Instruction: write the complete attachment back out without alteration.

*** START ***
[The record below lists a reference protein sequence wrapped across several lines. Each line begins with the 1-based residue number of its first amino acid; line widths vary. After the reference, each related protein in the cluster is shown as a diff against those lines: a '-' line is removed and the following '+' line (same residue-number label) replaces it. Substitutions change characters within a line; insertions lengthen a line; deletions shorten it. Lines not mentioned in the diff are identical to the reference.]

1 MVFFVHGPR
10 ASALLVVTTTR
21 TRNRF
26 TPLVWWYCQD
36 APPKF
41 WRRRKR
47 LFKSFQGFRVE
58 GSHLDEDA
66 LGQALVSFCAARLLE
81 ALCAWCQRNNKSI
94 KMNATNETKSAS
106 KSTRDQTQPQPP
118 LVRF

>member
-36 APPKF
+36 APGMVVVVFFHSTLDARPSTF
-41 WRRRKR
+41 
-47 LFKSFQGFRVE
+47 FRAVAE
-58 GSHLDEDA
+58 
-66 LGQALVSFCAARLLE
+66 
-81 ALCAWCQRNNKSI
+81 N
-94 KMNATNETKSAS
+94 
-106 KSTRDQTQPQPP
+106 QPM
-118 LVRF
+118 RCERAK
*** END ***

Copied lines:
[The record below lists a reference protein sequence wrapped across several lines. Each line begins with the 1-based residue number of its first amino acid; line widths vary. After the reference, each related protein in the cluster is shown as a diff against those lines: a '-' line is removed and the following '+' line (same residue-number label) replaces it. Substitutions change characters within a line; insertions lengthen a line; deletions shorten it. Lines not mentioned in the diff are identical to the reference.]

1 MVFFVHGPR
10 ASALLVVTTTR
21 TRNRF
26 TPLVWWYCQD
36 APPKF
41 WRRRKR
47 LFKSFQGFRVE
58 GSHLDEDA
66 LGQALVSFCAARLLE
81 ALCAWCQRNNKSI
94 KMNATNETKSAS
106 KSTRDQTQPQPP
118 LVRF

>member
-36 APPKF
+36 APGMVVVVFFHSTLDARPSTF
-41 WRRRKR
+41 
-47 LFKSFQGFRVE
+47 FRAVAE
-58 GSHLDEDA
+58 
-66 LGQALVSFCAARLLE
+66 
-81 ALCAWCQRNNKSI
+81 N
-94 KMNATNETKSAS
+94 
-106 KSTRDQTQPQPP
+106 QPM
-118 LVRF
+118 RCERAK